SPOTLIGHT | January 12, 2022

An Inter-Faith Alliance to Stop COVID-19

Project PEACH and CEAL team staff prepare information for the Vaccination Extravaganza event in December 2021 at the Holsey Chapel CME Church in Columbus, GA. Photo Credit: Brittany Taylor.

In February, Tabia Henry Akintobi, Ph.D., M.P.H., received an urgent call from Reverend Jasper W. Williams, Jr., Senior Pastor of the Salem Bible Church in Atlanta. Akintobi is the principal investigator of the Georgia CEAL team and had been promoting or coordinating COVID-19 vaccination events, as the vaccine became more widely available in early 2021. “The Reverend was passionate about opening vaccine access to everyone,” Akintobi said. “He asked what he could do to bring together religious denominations across Georgia to share trusted COVID-19 information on the vaccine.”  

An inter-faith alliance against COVID-19 in Georgia was born. Akintobi partnered with Williams to host a town hall event. In June, nine leaders from Christian denominations, representing hundreds of churches and congregations across Georgia, gathered to discuss religion as a social force for public health.  

This led to the development of additional town halls to leverage inter-faith communities against COVID-19. The next event, “Faith Over Fear & Facts Over Misinformation,” was held at the end of August 2021. It was hosted by Iman Plemon T. El-Amin, Imam Emeritus of the Atlanta Masjid of Al-Islam, with Williams as a special guest, and included other denominational leaders, from the Fellowship Missionary Convention, Inc., and the South Atlantic Conference of Seventh-Day Adventist.  

“One of the few things we can take away from this pandemic is that it allows us to see that we are all in this together,” El-Amin said at the event. “We must join together and cross borders and boundaries so that we can overcome this great test.” Williams stressed that all faith communities should talk about the importance of vaccination. Additional events have included faith leaders from Roman Catholic, Jewish, Islamic, and other communities.  

A primary goal of these initial events was to understand what faith leaders were seeing and hearing about COVID-19 within their communities. The August event featured conversations with Georgia CEAL team members on how to increase vaccination and close to 100 faith and community leaders participated. “Our job was to listen and understand, then take action,” Akintobi said. “We shared CEAL resources and received feedback on how to include additional voices in these conversations. Faith leaders had questions on how they could reach the younger generation because many believe COVID-19 won’t affect them and what to say to people who thought the vaccine was developed too quickly and thus unsafe,” she added.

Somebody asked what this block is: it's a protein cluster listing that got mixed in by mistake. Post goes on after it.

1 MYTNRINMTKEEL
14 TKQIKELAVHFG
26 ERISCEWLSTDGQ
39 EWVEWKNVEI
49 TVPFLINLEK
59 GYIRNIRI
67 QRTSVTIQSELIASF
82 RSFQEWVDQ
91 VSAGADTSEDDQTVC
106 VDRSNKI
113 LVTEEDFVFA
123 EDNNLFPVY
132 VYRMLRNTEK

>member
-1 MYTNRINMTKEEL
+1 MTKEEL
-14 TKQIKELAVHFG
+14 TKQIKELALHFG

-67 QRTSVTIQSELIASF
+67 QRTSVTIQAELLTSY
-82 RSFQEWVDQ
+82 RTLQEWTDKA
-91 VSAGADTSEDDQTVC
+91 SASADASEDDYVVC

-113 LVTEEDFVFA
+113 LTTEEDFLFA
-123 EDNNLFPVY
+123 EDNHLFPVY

This effort has since been bolstered by John Blevins, M.Div., Th.D., Director of Emory University's Interfaith Health Program, who joined CEAL in Fall 2021. “We wanted to work with faith leaders to equip them to leverage their trusted voices as public spokespersons for COVID-19 vaccination,” Blevins said.  

CEAL team members again met with faith leaders during a November event to gain valuable insight in the role of faith, community trust, and vaccination information. “We’re learning from our event surveys that faith leaders need support to help address COVID-related issues within their communities that are beyond just vaccination,” Blevins said. “For example, the pandemic has worsened food insecurity for many communities and with winter coming up, this is a critical issue. We’ve realized communities are tackling several problems at once and we discussed ways that CEAL could support both vaccination and other COVID-19-related issues.” 

These conversations were and are still being used to develop upcoming vaccination and food or clothing distribution events, food banks, church newsletters, and community education forums across Georgia. They will be held in collaboration with faith leaders who will bring their leadership and their communities, CEAL team members who will bring COVID-19 information, and organizations like Community Organized Relief Effort and Project Peach, which will bring COVID-19 vaccines and testing, respectively. Together, Akintobi is confident these events will help Georgians to slow and ultimately stop the spread of COVID-19.